Electronic Theses and Dissertations

Identifier

621

Author

Arsalan Memon

Date

2012

Date of Award

6-19-2012

Document Type

Dissertation

Degree Name

Doctor of Philosophy

Major

Philosophy

Committee Chair

Thomas J. Nenon

Committee Member

Leonard Lawlor

Committee Member

Sarah Clark Miller

Committee Member

Stephan Blatti

Abstract

Merleau-Ponty is typically known for his account of embodiment or what it means to be a body. In the dissertation, Iargue that what Merleau-Ponty means by a body has not been adequately understood because the framework in which it must be understood is either ignored or inadequately interpreted. My central interpretive thesis is that Merleau-Ponty's notion of a body must be understood within a transcendental framework. To substantiate the central interpretive thesis, in Chapter 1, I examine Merleau-Ponty's proposal for a post-Kantian transcendental philosophy with which The Structure of Behavior ends. I maintain that at the basis of this proposal is what Merleau-Ponty calls the Hegelian "problem of perception," or the problem of knowing how individual organisms can integrate their own historical emergence. In Chapter 2, Ithen show that in the Phenomenology of Perception, Merleau-Ponty offers "radical reflection" as a new transcendental method to solve this problem of perception. The method is transcendental because it seeks to understand the genesis of its own operations. Iclaim that in radical reflection lies a response to the problem of perception because it reveals temporality as the transcendental condition par excellencethat explains the historical emergence or genesis of individual organisms. With the transcendental framework provided in Chapters 1 and 2, in Chapter 3, I turn to interpret Merleau-Ponty's notion of a body within such a framework. Iargue that Merleau-Ponty offers a novel theory of what it means to be a body where the body the reduced neither to a collection of biological or material organs nor to a first-person lived experience perspective, but is fundamentally understood as a transcendental structure that generates time in the sense of a synthesis in transition. The dissertation concludes by suggesting that Merleau-Ponty's post-Kantian transcendental philosophy is a philosophy that describes the phenomenon of the real, which is historical genesis. Overall, a transcendental realing of Merleau-Ponty is meant to serve both as a plausible interpretation of the Phenomenology of Perception and as a defensible theory of what it means to be a body (i.e. embodied).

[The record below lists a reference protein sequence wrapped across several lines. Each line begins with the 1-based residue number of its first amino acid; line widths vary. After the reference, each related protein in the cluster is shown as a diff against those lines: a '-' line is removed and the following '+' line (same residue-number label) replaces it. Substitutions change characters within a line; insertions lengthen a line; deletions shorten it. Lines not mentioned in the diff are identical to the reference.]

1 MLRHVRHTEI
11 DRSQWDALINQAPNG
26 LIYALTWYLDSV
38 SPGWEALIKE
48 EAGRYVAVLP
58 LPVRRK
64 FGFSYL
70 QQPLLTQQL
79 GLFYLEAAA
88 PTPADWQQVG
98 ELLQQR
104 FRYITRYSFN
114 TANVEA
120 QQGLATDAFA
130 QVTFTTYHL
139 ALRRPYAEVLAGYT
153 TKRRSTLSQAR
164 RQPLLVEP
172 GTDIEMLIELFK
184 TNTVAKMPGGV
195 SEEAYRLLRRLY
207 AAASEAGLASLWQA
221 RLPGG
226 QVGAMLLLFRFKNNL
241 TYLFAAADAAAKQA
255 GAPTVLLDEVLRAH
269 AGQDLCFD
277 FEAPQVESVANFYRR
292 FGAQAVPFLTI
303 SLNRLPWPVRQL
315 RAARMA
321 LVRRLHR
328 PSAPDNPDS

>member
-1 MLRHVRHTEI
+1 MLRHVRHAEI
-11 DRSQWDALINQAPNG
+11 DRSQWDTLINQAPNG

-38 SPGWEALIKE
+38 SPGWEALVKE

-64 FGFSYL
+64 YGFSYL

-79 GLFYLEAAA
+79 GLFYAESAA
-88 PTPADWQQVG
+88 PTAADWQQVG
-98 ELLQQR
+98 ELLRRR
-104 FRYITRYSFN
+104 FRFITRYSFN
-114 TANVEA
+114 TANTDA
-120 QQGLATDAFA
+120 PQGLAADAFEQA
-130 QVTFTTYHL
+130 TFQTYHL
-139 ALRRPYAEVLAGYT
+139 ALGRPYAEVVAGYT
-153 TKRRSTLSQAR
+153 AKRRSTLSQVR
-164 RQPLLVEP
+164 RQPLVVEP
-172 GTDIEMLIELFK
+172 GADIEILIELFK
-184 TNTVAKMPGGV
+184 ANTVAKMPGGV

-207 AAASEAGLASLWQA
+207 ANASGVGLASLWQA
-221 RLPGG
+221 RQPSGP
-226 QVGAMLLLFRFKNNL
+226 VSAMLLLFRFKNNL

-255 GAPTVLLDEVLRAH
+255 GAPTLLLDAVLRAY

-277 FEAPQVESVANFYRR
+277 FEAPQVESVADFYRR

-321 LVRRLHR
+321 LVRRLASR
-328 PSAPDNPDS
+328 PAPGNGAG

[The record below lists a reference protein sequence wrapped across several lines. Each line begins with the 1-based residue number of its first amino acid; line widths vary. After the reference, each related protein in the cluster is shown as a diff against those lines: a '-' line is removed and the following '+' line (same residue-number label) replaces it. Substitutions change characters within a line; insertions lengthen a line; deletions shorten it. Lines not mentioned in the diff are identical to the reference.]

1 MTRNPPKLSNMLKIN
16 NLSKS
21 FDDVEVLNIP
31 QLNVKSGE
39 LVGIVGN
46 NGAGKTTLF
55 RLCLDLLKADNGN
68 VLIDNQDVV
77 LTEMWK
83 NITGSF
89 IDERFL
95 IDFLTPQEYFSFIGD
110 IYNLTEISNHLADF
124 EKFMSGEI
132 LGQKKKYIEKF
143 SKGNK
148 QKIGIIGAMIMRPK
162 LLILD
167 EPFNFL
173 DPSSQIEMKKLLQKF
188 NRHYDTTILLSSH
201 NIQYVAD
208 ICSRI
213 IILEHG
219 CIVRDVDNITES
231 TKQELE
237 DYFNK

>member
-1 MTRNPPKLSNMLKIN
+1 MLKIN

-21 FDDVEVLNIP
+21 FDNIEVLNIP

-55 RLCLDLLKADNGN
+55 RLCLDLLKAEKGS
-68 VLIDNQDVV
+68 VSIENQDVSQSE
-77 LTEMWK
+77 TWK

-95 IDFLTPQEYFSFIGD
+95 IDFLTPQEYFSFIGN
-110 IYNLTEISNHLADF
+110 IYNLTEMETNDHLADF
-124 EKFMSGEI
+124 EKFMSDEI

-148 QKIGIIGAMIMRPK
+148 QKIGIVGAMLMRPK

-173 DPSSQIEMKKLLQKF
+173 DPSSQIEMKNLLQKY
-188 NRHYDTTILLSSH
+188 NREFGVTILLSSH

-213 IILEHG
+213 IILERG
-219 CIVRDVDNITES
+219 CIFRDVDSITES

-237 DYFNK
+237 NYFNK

Comments

Data is provided by the student.

Library Comment

dissertation or thesis originally submitted to the local University of Memphis Electronic Theses & dissertation (ETD) Repository.

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